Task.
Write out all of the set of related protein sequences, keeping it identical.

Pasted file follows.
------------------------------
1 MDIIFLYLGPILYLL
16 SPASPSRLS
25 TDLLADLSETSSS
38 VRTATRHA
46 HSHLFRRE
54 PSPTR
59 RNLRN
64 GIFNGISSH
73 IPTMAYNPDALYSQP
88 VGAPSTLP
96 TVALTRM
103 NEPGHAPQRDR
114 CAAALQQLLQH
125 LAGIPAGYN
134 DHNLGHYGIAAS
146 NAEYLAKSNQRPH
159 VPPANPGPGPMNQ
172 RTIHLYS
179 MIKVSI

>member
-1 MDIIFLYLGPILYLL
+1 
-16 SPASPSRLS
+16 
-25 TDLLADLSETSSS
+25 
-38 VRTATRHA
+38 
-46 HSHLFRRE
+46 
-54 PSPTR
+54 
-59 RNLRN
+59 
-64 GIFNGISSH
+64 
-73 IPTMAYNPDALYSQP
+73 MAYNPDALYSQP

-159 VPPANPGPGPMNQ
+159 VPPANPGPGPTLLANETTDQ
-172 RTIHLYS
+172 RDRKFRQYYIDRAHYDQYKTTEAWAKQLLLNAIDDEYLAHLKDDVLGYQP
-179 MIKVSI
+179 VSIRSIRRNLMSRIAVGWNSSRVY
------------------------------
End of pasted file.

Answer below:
1 MDIIFLYLGPILYLL
16 SPASPSRLS
25 TDLLADLSETSSS
38 VRTATRHA
46 HSHLFRRE
54 PSPTR
59 RNLRN
64 GIFNGISSH
73 IPTMAYNPDALYSQP
88 VGAPSTLP
96 TVALTRM
103 NEPGHAPQRDR
114 CAAALQQLLQH
125 LAGIPAGYN
134 DHNLGHYGIAAS
146 NAEYLAKSNQRPH
159 VPPANPGPGPMNQ
172 RTIHLYS
179 MIKVSI

>member
-1 MDIIFLYLGPILYLL
+1 
-16 SPASPSRLS
+16 
-25 TDLLADLSETSSS
+25 
-38 VRTATRHA
+38 
-46 HSHLFRRE
+46 
-54 PSPTR
+54 
-59 RNLRN
+59 
-64 GIFNGISSH
+64 
-73 IPTMAYNPDALYSQP
+73 MAYNPDALYSQP

-159 VPPANPGPGPMNQ
+159 VPPANPGPGPTLLANETTDQ
-172 RTIHLYS
+172 RDRKFRQYYIDRAHYDQYKTTEAWAKQLLLNAIDDEYLAHLKDDVLGYQP
-179 MIKVSI
+179 VSIRSIRRNLMSRIAVGWNSSRVY